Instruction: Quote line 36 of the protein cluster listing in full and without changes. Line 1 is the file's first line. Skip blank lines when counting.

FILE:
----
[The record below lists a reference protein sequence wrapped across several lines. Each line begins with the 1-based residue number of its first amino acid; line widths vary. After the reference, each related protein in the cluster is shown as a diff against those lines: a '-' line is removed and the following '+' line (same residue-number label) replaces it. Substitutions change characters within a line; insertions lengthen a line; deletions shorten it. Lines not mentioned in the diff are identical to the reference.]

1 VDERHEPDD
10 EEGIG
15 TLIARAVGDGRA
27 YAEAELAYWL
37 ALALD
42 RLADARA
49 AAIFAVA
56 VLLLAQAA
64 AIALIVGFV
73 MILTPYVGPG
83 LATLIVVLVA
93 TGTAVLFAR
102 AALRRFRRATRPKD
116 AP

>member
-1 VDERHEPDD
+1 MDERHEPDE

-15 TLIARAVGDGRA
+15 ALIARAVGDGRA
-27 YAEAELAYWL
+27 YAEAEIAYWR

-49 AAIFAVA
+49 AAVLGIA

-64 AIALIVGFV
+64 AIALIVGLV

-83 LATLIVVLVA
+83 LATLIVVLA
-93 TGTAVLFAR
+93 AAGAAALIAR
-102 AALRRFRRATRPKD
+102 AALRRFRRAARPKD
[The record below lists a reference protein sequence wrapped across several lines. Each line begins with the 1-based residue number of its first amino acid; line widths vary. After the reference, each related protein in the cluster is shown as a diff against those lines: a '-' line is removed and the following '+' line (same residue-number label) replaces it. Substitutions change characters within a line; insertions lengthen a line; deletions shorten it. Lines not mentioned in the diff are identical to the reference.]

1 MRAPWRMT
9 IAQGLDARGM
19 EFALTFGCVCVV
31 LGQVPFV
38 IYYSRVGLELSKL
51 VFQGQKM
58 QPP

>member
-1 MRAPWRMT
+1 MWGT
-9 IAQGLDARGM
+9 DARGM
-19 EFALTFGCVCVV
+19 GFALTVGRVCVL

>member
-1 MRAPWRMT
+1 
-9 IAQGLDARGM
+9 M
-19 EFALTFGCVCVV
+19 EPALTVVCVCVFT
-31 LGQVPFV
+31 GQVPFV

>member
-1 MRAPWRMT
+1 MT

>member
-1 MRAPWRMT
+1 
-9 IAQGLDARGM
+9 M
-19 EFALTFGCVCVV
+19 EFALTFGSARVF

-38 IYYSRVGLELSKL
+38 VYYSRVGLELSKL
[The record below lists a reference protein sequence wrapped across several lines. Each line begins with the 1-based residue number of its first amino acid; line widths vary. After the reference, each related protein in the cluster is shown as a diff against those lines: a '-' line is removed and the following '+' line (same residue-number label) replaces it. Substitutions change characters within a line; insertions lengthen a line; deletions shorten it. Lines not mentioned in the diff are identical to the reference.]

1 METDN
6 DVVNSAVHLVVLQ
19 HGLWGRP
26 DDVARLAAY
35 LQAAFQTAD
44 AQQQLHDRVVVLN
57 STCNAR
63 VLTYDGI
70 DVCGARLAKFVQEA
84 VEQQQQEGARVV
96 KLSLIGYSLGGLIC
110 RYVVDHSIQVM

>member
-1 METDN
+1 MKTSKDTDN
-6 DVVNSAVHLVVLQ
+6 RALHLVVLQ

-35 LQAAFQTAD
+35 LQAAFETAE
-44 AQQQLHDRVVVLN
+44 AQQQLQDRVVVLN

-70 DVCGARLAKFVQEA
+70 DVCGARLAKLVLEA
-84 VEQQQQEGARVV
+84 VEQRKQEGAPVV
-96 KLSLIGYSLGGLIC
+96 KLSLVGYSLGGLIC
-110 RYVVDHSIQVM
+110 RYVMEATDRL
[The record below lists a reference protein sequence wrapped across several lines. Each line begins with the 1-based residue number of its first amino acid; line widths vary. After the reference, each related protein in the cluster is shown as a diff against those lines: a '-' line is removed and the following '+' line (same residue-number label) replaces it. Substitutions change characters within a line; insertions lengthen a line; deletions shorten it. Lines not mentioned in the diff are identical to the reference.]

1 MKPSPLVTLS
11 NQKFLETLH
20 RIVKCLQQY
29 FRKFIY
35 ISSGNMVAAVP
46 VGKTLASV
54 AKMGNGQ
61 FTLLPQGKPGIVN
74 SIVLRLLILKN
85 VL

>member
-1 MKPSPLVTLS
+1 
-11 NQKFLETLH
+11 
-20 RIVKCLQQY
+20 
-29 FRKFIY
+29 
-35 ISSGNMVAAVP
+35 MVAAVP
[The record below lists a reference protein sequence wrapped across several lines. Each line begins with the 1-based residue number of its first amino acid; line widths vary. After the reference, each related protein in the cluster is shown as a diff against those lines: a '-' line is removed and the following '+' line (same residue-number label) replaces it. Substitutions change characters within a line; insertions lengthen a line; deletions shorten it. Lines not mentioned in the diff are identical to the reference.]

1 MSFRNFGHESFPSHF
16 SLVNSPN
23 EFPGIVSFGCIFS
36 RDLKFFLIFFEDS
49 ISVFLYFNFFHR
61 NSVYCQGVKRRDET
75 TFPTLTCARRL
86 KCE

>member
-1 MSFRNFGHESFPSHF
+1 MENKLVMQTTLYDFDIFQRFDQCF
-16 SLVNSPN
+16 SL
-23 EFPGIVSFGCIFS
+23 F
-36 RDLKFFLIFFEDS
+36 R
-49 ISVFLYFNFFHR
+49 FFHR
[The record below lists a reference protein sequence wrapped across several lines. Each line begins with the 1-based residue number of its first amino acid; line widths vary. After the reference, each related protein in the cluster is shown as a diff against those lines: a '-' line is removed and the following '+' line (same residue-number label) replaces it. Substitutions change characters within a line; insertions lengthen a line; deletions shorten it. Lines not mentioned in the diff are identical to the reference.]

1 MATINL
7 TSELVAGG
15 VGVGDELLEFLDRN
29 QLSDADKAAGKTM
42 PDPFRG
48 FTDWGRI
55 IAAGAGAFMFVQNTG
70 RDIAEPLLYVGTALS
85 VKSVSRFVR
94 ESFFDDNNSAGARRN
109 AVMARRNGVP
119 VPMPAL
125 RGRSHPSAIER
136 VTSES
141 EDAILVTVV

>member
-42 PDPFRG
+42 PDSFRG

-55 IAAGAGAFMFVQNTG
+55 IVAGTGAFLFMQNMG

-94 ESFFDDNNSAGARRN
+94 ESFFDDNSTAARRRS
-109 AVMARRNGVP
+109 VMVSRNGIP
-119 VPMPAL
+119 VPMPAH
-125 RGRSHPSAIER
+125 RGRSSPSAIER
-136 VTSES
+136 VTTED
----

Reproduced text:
19 EFALTFGCVCVV